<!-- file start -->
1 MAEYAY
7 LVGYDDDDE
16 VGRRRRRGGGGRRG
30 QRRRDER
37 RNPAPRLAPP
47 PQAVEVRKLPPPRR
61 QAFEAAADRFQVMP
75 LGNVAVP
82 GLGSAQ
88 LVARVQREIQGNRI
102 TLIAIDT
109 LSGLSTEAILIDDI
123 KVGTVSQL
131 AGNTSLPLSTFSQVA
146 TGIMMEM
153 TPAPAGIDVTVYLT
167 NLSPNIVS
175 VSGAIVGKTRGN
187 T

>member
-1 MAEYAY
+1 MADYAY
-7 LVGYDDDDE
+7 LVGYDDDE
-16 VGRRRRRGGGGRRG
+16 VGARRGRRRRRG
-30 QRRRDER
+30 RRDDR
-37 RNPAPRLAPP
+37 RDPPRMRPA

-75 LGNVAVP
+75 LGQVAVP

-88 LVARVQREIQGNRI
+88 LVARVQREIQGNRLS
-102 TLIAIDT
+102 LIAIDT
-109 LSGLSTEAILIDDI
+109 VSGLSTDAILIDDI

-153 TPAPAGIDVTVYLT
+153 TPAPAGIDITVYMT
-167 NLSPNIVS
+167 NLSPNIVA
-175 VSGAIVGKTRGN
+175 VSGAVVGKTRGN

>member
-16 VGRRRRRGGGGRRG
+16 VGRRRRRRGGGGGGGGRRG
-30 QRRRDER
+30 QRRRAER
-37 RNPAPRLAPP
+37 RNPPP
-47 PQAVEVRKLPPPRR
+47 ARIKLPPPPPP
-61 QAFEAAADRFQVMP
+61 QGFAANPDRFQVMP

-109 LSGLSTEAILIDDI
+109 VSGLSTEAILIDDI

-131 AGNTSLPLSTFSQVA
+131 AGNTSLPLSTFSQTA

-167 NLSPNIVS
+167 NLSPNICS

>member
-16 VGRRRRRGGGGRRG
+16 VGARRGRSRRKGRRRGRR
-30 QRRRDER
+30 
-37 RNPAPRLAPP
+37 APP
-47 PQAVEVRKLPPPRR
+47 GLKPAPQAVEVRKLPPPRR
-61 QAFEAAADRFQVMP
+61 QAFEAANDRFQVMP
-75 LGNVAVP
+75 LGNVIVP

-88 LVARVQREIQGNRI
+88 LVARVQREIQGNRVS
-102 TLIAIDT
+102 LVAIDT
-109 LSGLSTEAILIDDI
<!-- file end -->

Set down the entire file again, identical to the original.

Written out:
1 MAEYAY
7 LVGYDDDDE
16 VGRRRRRGGGGRRG
30 QRRRDER
37 RNPAPRLAPP
47 PQAVEVRKLPPPRR
61 QAFEAAADRFQVMP
75 LGNVAVP
82 GLGSAQ
88 LVARVQREIQGNRI
102 TLIAIDT
109 LSGLSTEAILIDDI
123 KVGTVSQL
131 AGNTSLPLSTFSQVA
146 TGIMMEM
153 TPAPAGIDVTVYLT
167 NLSPNIVS
175 VSGAIVGKTRGN
187 T

>member
-1 MAEYAY
+1 MADYAY
-7 LVGYDDDDE
+7 LVGYDDDE
-16 VGRRRRRGGGGRRG
+16 VGARRGRRRRRG
-30 QRRRDER
+30 RRDDR
-37 RNPAPRLAPP
+37 RDPPRMRPA

-75 LGNVAVP
+75 LGQVAVP

-88 LVARVQREIQGNRI
+88 LVARVQREIQGNRLS
-102 TLIAIDT
+102 LIAIDT
-109 LSGLSTEAILIDDI
+109 VSGLSTDAILIDDI

-153 TPAPAGIDVTVYLT
+153 TPAPAGIDITVYMT
-167 NLSPNIVS
+167 NLSPNIVA
-175 VSGAIVGKTRGN
+175 VSGAVVGKTRGN

>member
-16 VGRRRRRGGGGRRG
+16 VGRRRRRRGGGGGGGGRRG
-30 QRRRDER
+30 QRRRAER
-37 RNPAPRLAPP
+37 RNPPP
-47 PQAVEVRKLPPPRR
+47 ARIKLPPPPPP
-61 QAFEAAADRFQVMP
+61 QGFAANPDRFQVMP

-109 LSGLSTEAILIDDI
+109 VSGLSTEAILIDDI

-131 AGNTSLPLSTFSQVA
+131 AGNTSLPLSTFSQTA

-167 NLSPNIVS
+167 NLSPNICS

>member
-16 VGRRRRRGGGGRRG
+16 VGARRGRSRRKGRRRGRR
-30 QRRRDER
+30 
-37 RNPAPRLAPP
+37 APP
-47 PQAVEVRKLPPPRR
+47 GLKPAPQAVEVRKLPPPRR
-61 QAFEAAADRFQVMP
+61 QAFEAANDRFQVMP
-75 LGNVAVP
+75 LGNVIVP

-88 LVARVQREIQGNRI
+88 LVARVQREIQGNRVS
-102 TLIAIDT
+102 LVAIDT
-109 LSGLSTEAILIDDI